Johnson County home developer to pay $51,690 for allegedly violating Clean Water Act

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A Johnson County development company tied to home builder Tom French will pay a $51,690 penalty for allegedly failing to adequately control storm water runoff at two housing developments in Olathe, according to a news release from the Environmental Protection Agency.

Heartland Development LP has agreed to pay the penalty to resolve violations of the Clean Water Act at the Covington Creek and Covington Court housing developments near 115th Street and Lone Elm Road.

In the consent agreement, Heartland Development neither admitted nor denied the allegations and legal conclusions in the settlement with the EPA.

French, who signed the agreement as president of Heartland Development, was not available for comment.

“Runoff from construction sites contains pollutants that harm our nation’s waters and impair downstream property owners’ use and enjoyment of those waters,” David Cozad, director of EPA Region 7 enforcement and compliance assurance division, said in the release.

“It’s also unfair to other construction companies that follow the rules,” he said. “These enforcement actions demonstrate the Agency’s commitment to protecting streams and other waterways and ensuring a level playing field for businesses.”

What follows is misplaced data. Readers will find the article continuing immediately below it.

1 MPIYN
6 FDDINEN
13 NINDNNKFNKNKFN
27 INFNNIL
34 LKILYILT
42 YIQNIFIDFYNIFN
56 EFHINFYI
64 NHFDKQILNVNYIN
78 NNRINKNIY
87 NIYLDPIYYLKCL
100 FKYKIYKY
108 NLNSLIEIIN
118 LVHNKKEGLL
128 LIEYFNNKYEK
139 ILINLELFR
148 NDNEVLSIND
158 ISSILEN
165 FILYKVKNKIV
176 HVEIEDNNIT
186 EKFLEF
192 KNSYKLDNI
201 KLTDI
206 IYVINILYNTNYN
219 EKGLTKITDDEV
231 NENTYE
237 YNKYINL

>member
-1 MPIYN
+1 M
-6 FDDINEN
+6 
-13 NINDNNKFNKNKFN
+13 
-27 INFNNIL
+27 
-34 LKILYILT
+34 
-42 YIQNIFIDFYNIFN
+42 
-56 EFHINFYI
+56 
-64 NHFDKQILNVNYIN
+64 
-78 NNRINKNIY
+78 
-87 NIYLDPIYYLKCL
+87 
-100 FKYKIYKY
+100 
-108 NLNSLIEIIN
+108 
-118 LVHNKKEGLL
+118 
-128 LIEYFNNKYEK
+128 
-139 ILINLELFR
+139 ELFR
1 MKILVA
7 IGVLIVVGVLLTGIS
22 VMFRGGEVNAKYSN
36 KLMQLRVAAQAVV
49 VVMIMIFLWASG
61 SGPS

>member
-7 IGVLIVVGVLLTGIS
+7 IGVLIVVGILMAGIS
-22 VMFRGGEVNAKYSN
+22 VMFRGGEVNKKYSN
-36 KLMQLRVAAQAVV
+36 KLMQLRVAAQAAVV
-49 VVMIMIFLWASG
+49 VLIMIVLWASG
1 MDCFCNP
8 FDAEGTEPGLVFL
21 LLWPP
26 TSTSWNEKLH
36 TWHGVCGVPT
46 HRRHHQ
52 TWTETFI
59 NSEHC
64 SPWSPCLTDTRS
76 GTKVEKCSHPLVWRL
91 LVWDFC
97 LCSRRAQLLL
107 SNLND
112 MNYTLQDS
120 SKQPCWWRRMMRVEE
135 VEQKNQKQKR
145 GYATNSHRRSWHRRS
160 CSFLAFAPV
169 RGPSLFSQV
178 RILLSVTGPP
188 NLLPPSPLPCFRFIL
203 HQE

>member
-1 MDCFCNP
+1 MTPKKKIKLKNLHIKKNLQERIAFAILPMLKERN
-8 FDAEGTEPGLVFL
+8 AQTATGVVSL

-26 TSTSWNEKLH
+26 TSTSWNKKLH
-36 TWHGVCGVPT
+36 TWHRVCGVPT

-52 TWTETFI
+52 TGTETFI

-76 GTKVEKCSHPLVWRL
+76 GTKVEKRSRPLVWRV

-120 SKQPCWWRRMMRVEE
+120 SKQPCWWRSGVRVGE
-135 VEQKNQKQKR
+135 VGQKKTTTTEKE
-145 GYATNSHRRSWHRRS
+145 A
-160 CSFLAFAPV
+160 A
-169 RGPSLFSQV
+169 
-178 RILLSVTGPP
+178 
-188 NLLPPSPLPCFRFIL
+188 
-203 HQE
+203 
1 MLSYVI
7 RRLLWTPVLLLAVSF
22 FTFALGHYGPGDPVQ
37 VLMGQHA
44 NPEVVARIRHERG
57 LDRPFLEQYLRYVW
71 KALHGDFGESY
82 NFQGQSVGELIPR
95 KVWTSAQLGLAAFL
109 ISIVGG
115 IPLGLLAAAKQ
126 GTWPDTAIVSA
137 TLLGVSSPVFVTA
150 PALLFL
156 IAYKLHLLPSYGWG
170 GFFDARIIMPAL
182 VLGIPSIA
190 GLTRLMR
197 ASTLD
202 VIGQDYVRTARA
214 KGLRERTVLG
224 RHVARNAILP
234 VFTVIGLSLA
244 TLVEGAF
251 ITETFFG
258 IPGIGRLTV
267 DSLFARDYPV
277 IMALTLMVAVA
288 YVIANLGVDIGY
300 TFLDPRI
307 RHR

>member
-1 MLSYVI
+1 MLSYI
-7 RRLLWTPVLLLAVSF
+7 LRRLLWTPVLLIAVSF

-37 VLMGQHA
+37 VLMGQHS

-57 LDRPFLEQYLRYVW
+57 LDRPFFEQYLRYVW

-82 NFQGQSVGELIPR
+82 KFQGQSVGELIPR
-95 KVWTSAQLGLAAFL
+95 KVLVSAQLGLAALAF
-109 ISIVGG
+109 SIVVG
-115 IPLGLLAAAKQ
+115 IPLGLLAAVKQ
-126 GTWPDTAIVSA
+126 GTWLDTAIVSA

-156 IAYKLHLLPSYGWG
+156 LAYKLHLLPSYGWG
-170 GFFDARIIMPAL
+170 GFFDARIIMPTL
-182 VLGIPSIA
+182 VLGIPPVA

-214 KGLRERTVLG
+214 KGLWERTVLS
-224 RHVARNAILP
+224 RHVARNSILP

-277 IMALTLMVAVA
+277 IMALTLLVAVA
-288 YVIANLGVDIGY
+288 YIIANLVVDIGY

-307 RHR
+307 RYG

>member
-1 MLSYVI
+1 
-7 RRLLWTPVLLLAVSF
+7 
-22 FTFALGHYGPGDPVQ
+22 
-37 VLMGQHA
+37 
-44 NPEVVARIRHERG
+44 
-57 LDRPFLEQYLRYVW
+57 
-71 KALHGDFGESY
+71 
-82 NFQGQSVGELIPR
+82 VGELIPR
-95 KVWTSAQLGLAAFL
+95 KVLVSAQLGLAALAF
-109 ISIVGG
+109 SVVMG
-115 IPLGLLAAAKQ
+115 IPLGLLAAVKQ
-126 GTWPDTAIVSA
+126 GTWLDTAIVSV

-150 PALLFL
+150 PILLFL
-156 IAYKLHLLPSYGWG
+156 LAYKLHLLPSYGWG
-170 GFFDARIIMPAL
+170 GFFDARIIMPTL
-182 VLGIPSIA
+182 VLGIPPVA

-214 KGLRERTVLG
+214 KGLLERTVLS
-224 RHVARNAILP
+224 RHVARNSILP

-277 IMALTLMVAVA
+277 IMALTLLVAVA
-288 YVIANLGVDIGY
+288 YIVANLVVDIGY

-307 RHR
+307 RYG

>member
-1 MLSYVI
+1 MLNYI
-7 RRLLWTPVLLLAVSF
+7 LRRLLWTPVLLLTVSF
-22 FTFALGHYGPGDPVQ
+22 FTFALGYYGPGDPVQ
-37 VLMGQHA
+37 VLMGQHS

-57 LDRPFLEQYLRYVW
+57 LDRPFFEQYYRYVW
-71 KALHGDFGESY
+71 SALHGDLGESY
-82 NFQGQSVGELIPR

According to the settlement documents, the two housing developments are on about 50 acres of land. Heartland Development, or persons acting on its behalf, began clearing and grading a significant portion of the construction site in 2015.

Stormwater and snow melt drain from the site into the Little Cedar Creek, which flows into Cedar Creek.

In early March 2021, an EPA inspector found that significant amounts of sediment had washed from the site into Little Cedar Creek. The inspector told a representative of Heartland Development that its sediment and erosion controls were ineffective or lacking.

A little over a week later, an EPA inspector returned after close to an inch rain had fallen. The inspector discovered that Heartland Development had not corrected previous violations and no additional actions had been taken to address erosion and sediment due to the rain, according to the settlement documents.

In February, an EPA inspector drove by the site and saw that areas remained unstabilized or were missing such items as silt fencing and concrete washouts.